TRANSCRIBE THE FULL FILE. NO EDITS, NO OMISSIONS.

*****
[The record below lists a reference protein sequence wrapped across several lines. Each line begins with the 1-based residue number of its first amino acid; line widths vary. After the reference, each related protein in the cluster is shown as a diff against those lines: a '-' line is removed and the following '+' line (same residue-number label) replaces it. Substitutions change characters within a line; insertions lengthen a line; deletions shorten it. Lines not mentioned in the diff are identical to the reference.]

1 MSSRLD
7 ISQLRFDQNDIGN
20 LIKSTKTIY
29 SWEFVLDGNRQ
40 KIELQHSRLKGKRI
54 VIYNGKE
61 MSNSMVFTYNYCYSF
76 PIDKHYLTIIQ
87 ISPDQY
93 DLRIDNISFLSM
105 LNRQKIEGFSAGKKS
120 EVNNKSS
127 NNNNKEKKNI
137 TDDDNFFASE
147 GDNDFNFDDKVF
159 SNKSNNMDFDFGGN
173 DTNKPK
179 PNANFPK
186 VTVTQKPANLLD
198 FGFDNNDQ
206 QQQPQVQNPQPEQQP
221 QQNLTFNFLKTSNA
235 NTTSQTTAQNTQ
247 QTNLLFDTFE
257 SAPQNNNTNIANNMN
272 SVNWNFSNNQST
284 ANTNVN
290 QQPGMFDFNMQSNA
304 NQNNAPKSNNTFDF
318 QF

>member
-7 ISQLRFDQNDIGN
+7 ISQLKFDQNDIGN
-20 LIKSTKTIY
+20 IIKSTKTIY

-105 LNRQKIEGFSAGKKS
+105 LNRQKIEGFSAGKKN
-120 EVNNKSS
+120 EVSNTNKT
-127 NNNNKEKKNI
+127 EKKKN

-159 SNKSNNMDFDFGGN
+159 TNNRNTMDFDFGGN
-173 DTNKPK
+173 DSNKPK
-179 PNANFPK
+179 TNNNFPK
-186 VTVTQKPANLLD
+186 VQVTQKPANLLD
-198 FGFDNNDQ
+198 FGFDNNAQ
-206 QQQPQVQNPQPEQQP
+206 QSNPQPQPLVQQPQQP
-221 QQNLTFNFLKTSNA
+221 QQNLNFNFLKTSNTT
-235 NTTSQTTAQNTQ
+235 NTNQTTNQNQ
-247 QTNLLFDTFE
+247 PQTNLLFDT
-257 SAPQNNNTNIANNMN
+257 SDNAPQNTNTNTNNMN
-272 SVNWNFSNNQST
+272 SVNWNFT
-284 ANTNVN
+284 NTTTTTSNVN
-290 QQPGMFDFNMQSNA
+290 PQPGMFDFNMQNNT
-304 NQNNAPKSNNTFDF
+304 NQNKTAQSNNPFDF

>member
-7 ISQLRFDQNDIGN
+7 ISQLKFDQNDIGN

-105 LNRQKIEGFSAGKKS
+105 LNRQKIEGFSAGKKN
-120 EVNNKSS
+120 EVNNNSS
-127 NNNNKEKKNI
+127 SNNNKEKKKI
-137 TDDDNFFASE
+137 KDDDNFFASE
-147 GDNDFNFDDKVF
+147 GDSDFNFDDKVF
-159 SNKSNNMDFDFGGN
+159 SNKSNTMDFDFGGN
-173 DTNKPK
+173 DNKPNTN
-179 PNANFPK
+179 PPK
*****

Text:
[The record below lists a reference protein sequence wrapped across several lines. Each line begins with the 1-based residue number of its first amino acid; line widths vary. After the reference, each related protein in the cluster is shown as a diff against those lines: a '-' line is removed and the following '+' line (same residue-number label) replaces it. Substitutions change characters within a line; insertions lengthen a line; deletions shorten it. Lines not mentioned in the diff are identical to the reference.]

1 MSSRLD
7 ISQLRFDQNDIGN
20 LIKSTKTIY
29 SWEFVLDGNRQ
40 KIELQHSRLKGKRI
54 VIYNGKE
61 MSNSMVFTYNYCYSF
76 PIDKHYLTIIQ
87 ISPDQY
93 DLRIDNISFLSM
105 LNRQKIEGFSAGKKS
120 EVNNKSS
127 NNNNKEKKNI
137 TDDDNFFASE
147 GDNDFNFDDKVF
159 SNKSNNMDFDFGGN
173 DTNKPK
179 PNANFPK
186 VTVTQKPANLLD
198 FGFDNNDQ
206 QQQPQVQNPQPEQQP
221 QQNLTFNFLKTSNA
235 NTTSQTTAQNTQ
247 QTNLLFDTFE
257 SAPQNNNTNIANNMN
272 SVNWNFSNNQST
284 ANTNVN
290 QQPGMFDFNMQSNA
304 NQNNAPKSNNTFDF
318 QF

>member
-7 ISQLRFDQNDIGN
+7 ISQLKFDQNDIGN
-20 LIKSTKTIY
+20 IIKSTKTIY

-105 LNRQKIEGFSAGKKS
+105 LNRQKIEGFSAGKKN
-120 EVNNKSS
+120 EVSNTNKT
-127 NNNNKEKKNI
+127 EKKKN

-159 SNKSNNMDFDFGGN
+159 TNNRNTMDFDFGGN
-173 DTNKPK
+173 DSNKPK
-179 PNANFPK
+179 TNNNFPK
-186 VTVTQKPANLLD
+186 VQVTQKPANLLD
-198 FGFDNNDQ
+198 FGFDNNAQ
-206 QQQPQVQNPQPEQQP
+206 QSNPQPQPLVQQPQQP
-221 QQNLTFNFLKTSNA
+221 QQNLNFNFLKTSNTT
-235 NTTSQTTAQNTQ
+235 NTNQTTNQNQ
-247 QTNLLFDTFE
+247 PQTNLLFDT
-257 SAPQNNNTNIANNMN
+257 SDNAPQNTNTNTNNMN
-272 SVNWNFSNNQST
+272 SVNWNFT
-284 ANTNVN
+284 NTTTTTSNVN
-290 QQPGMFDFNMQSNA
+290 PQPGMFDFNMQNNT
-304 NQNNAPKSNNTFDF
+304 NQNKTAQSNNPFDF

>member
-7 ISQLRFDQNDIGN
+7 ISQLKFDQNDIGN

-105 LNRQKIEGFSAGKKS
+105 LNRQKIEGFSAGKKN
-120 EVNNKSS
+120 EVNNNSS
-127 NNNNKEKKNI
+127 SNNNKEKKKI
-137 TDDDNFFASE
+137 KDDDNFFASE
-147 GDNDFNFDDKVF
+147 GDSDFNFDDKVF
-159 SNKSNNMDFDFGGN
+159 SNKSNTMDFDFGGN
-173 DTNKPK
+173 DNKPNTN
-179 PNANFPK
+179 PPK